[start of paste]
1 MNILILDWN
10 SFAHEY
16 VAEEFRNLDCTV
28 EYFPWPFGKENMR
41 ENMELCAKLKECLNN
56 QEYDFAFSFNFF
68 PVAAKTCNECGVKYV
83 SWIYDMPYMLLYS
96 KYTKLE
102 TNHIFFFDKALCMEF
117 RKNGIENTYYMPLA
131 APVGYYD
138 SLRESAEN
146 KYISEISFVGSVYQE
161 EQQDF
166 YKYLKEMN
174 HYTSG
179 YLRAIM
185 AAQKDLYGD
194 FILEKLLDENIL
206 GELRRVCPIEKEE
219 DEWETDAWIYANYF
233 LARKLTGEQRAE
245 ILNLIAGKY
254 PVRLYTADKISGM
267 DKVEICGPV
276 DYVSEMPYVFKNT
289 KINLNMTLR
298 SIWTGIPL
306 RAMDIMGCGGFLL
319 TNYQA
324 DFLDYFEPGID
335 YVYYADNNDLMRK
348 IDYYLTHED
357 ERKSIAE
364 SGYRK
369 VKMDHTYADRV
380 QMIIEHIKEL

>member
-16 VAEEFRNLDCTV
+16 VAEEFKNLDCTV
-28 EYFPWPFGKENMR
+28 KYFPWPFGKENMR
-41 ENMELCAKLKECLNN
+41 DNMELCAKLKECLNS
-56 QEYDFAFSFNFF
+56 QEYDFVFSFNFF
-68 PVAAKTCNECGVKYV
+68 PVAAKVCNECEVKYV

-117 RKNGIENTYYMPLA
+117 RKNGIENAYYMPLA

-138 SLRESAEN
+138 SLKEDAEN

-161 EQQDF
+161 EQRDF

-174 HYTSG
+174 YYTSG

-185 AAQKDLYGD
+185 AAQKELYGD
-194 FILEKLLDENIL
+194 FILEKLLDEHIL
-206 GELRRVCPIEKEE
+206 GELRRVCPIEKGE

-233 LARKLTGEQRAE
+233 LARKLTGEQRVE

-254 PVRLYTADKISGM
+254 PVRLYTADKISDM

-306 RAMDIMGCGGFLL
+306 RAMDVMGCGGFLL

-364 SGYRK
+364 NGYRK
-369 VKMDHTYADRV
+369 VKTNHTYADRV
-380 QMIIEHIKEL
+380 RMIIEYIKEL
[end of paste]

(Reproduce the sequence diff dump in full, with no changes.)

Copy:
1 MNILILDWN
10 SFAHEY
16 VAEEFRNLDCTV
28 EYFPWPFGKENMR
41 ENMELCAKLKECLNN
56 QEYDFAFSFNFF
68 PVAAKTCNECGVKYV
83 SWIYDMPYMLLYS
96 KYTKLE
102 TNHIFFFDKALCMEF
117 RKNGIENTYYMPLA
131 APVGYYD
138 SLRESAEN
146 KYISEISFVGSVYQE
161 EQQDF
166 YKYLKEMN
174 HYTSG
179 YLRAIM
185 AAQKDLYGD
194 FILEKLLDENIL
206 GELRRVCPIEKEE
219 DEWETDAWIYANYF
233 LARKLTGEQRAE
245 ILNLIAGKY
254 PVRLYTADKISGM
267 DKVEICGPV
276 DYVSEMPYVFKNT
289 KINLNMTLR
298 SIWTGIPL
306 RAMDIMGCGGFLL
319 TNYQA
324 DFLDYFEPGID
335 YVYYADNNDLMRK
348 IDYYLTHED
357 ERKSIAE
364 SGYRK
369 VKMDHTYADRV
380 QMIIEHIKEL

>member
-16 VAEEFRNLDCTV
+16 VAEEFKNLDCTV
-28 EYFPWPFGKENMR
+28 KYFPWPFGKENMR
-41 ENMELCAKLKECLNN
+41 DNMELCAKLKECLNS
-56 QEYDFAFSFNFF
+56 QEYDFVFSFNFF
-68 PVAAKTCNECGVKYV
+68 PVAAKVCNECEVKYV

-117 RKNGIENTYYMPLA
+117 RKNGIENAYYMPLA

-138 SLRESAEN
+138 SLKEDAEN

-161 EQQDF
+161 EQRDF

-174 HYTSG
+174 YYTSG

-185 AAQKDLYGD
+185 AAQKELYGD
-194 FILEKLLDENIL
+194 FILEKLLDEHIL
-206 GELRRVCPIEKEE
+206 GELRRVCPIEKGE

-233 LARKLTGEQRAE
+233 LARKLTGEQRVE

-254 PVRLYTADKISGM
+254 PVRLYTADKISDM

-306 RAMDIMGCGGFLL
+306 RAMDVMGCGGFLL

-364 SGYRK
+364 NGYRK
-369 VKMDHTYADRV
+369 VKTNHTYADRV
-380 QMIIEHIKEL
+380 RMIIEYIKEL